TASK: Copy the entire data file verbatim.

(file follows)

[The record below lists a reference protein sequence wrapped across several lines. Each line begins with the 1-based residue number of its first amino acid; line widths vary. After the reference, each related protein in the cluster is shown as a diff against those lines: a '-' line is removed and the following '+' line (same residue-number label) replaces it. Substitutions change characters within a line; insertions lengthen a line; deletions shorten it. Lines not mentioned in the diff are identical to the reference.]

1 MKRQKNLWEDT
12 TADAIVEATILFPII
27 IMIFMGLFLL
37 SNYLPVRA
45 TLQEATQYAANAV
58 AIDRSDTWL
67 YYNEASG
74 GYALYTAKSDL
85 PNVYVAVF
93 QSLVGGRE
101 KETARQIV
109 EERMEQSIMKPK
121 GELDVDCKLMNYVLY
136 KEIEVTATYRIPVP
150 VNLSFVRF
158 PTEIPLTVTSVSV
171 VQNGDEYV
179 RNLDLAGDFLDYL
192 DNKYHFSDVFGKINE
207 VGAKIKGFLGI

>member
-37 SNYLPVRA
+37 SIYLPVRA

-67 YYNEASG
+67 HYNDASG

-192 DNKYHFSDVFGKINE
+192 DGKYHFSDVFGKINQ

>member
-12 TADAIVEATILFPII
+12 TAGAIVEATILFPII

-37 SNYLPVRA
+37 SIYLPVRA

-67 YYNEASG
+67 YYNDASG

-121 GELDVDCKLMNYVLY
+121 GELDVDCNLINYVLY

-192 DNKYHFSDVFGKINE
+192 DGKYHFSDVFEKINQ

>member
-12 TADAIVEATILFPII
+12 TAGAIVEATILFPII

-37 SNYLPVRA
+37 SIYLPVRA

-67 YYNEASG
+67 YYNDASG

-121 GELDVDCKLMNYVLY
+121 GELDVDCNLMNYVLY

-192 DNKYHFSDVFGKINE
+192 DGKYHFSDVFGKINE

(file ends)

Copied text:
[The record below lists a reference protein sequence wrapped across several lines. Each line begins with the 1-based residue number of its first amino acid; line widths vary. After the reference, each related protein in the cluster is shown as a diff against those lines: a '-' line is removed and the following '+' line (same residue-number label) replaces it. Substitutions change characters within a line; insertions lengthen a line; deletions shorten it. Lines not mentioned in the diff are identical to the reference.]

1 MKRQKNLWEDT
12 TADAIVEATILFPII
27 IMIFMGLFLL
37 SNYLPVRA
45 TLQEATQYAANAV
58 AIDRSDTWL
67 YYNEASG
74 GYALYTAKSDL
85 PNVYVAVF
93 QSLVGGRE
101 KETARQIV
109 EERMEQSIMKPK
121 GELDVDCKLMNYVLY
136 KEIEVTATYRIPVP
150 VNLSFVRF
158 PTEIPLTVTSVSV
171 VQNGDEYV
179 RNLDLAGDFLDYL
192 DNKYHFSDVFGKINE
207 VGAKIKGFLGI

>member
-37 SNYLPVRA
+37 SIYLPVRA

-67 YYNEASG
+67 HYNDASG

-192 DNKYHFSDVFGKINE
+192 DGKYHFSDVFGKINQ

>member
-12 TADAIVEATILFPII
+12 TAGAIVEATILFPII

-37 SNYLPVRA
+37 SIYLPVRA

-67 YYNEASG
+67 YYNDASG

-121 GELDVDCKLMNYVLY
+121 GELDVDCNLINYVLY

-192 DNKYHFSDVFGKINE
+192 DGKYHFSDVFEKINQ

>member
-12 TADAIVEATILFPII
+12 TAGAIVEATILFPII

-37 SNYLPVRA
+37 SIYLPVRA

-67 YYNEASG
+67 YYNDASG

-121 GELDVDCKLMNYVLY
+121 GELDVDCNLMNYVLY

-192 DNKYHFSDVFGKINE
+192 DGKYHFSDVFGKINE